U.S. Attorney Calls Summit On Heroin, Prescription Painkiller Epidemic

By Paul Gaita 09/30/15

Barbara McQuade of Michigan called on surrounding states to find solutions to the opioid epidemic.

Barbara McQuade of Michigan
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In response to the number of overdose deaths from heroin and prescription opioids in the Midwest, U.S. Attorney Barbara McQuade of Michigan called on federal prosecutors from six neighboring states to meet at a one-day summit to address issues of drug trafficking, illegal prescriptions, and other factors fueling the epidemic.

McQuade and authorities from Ohio, Kentucky, and Pennsylvania met on August 26 as part of an initiative by the Organized Crime Drug Enforcement Task Force to halt heroin and prescription pill trafficking in the region. At a press conference for the summit, McQuade noted that organized groups in Michigan and Ohio have expanded their sales to many of the aforementioned states, as well as Tennessee and West Virginia.

“We know in Michigan that we’ve seen a huge spike in prescription pill abuse, and then we’ve also seen a serious resurgence in heroin as addicts turn to that as a cheaper alternative for their opioid addiction,” said McQuade. “That has resulted in some significant problems in Michigan, and we seem to be exporting our problems to other states.”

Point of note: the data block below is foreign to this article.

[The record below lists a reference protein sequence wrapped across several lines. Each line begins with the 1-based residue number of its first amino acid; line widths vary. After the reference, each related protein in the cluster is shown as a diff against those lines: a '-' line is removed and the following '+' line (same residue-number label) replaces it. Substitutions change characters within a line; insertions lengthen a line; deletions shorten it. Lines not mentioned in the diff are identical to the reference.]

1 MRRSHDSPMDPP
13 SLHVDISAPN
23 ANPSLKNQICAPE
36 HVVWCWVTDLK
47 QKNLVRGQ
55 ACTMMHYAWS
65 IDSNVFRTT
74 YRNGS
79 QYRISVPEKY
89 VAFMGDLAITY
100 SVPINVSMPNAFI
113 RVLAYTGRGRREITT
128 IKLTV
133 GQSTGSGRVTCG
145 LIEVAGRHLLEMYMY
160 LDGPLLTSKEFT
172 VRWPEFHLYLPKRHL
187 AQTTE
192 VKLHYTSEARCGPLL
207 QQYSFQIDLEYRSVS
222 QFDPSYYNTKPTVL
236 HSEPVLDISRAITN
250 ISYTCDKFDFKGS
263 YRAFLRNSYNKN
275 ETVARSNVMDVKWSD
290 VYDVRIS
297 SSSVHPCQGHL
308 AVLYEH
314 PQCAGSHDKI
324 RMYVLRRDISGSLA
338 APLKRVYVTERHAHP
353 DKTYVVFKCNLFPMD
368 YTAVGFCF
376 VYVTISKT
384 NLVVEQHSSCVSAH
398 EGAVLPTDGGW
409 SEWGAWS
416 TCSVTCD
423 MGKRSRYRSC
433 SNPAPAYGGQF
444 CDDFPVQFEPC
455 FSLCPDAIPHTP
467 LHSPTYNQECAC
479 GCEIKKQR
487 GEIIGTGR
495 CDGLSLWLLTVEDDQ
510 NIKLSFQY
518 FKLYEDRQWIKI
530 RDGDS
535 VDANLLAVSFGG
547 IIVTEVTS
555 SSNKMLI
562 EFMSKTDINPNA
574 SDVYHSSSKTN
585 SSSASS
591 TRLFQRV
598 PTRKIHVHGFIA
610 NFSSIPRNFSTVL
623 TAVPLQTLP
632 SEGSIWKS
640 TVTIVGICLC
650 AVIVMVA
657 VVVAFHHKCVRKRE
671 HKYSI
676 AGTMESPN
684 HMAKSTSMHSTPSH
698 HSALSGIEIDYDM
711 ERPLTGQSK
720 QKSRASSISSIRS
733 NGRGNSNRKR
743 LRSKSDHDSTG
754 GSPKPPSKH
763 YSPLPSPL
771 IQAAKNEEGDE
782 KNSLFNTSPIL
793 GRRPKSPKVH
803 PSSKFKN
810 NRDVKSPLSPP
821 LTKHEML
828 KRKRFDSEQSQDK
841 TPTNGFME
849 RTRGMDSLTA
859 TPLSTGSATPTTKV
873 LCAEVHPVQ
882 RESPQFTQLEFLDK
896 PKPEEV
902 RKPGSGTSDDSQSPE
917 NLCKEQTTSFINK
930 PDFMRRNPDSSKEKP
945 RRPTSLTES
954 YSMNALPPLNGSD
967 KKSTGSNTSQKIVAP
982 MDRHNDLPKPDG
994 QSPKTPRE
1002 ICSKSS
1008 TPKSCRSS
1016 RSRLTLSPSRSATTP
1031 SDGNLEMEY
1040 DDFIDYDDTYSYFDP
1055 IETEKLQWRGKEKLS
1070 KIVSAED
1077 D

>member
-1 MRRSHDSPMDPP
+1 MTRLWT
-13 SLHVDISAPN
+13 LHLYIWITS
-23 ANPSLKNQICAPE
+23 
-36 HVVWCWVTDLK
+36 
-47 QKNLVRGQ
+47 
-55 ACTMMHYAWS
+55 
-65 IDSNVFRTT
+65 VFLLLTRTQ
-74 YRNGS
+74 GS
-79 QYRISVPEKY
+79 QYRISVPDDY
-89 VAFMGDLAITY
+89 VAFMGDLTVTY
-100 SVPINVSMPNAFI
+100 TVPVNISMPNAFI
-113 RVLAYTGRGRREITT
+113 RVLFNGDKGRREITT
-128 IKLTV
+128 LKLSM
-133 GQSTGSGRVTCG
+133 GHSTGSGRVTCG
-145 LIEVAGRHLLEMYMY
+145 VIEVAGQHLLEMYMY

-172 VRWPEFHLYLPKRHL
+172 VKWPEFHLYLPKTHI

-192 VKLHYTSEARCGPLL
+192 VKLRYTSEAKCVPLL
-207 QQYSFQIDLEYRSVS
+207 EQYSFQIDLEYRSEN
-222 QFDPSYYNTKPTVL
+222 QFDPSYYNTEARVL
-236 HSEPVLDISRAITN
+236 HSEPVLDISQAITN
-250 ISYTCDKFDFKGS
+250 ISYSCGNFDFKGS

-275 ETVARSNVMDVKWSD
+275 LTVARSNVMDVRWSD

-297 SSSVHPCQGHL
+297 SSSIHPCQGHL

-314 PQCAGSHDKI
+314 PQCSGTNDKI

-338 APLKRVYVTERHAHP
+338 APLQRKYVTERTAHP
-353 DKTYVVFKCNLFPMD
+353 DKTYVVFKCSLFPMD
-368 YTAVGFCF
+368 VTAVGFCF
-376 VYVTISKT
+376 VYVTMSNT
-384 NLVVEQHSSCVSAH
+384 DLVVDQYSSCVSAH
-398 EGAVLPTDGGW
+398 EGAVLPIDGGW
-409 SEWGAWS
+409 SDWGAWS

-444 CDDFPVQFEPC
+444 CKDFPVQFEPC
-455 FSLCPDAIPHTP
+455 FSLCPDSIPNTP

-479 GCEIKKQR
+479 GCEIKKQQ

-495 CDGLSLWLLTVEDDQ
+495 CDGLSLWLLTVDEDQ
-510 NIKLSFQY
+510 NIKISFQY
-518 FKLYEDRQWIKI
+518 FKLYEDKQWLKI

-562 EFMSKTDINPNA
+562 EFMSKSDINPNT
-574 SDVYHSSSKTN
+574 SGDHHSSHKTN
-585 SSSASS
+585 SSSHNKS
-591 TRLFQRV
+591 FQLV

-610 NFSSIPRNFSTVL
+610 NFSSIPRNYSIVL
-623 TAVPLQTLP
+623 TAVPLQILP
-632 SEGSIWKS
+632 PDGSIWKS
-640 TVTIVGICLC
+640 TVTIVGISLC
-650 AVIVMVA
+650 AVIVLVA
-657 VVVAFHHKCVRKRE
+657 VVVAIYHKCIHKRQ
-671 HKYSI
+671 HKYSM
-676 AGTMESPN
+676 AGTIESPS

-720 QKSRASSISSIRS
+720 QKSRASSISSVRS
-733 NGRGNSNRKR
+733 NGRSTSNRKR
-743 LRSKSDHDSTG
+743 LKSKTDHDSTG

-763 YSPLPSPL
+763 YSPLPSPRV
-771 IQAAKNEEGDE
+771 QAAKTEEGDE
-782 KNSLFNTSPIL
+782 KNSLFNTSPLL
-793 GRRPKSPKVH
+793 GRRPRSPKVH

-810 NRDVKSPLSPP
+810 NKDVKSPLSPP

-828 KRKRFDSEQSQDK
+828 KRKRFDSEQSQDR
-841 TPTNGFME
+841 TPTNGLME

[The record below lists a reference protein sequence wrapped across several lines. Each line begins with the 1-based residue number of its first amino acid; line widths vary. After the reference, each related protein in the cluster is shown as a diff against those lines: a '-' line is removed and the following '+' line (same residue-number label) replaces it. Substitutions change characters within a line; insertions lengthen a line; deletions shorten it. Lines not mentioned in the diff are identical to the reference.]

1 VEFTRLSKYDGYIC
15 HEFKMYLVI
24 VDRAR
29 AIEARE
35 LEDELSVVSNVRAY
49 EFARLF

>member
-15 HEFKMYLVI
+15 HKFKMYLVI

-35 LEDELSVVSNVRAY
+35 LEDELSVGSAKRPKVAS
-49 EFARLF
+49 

The attending officials plan to share strategies with other regional Justice Department officials to develop an initiative to tackle the problem. Among the strategies discussed at the summit are a national “Take Back Day,” where unused prescription medication like Oxycodone can be brought to local police departments to keep it out of the illegal opioid trade.

Targeting high-level drug traffickers for arrest is also a key factor in the proposed initiative, as well as an increase in education about the addictive nature of painkillers for doctors and more expansive treatment for addicts.

McQuade and fellow prosecutors are facing an uphill battle with their efforts. According to her office, heroin overdoses in a single region of southeast Michigan have doubled in the last two years, while more than 60 people have died from heroin and fentanyl overdoses in Wayne and Washtenaw County alone since the beginning of 2015.

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Paul Gaita lives in Los Angeles. He has contributed to the Los Angeles Times, Variety, LA Weekly, Amazon.com and The Los Angeles Beat, among many other publications and websites.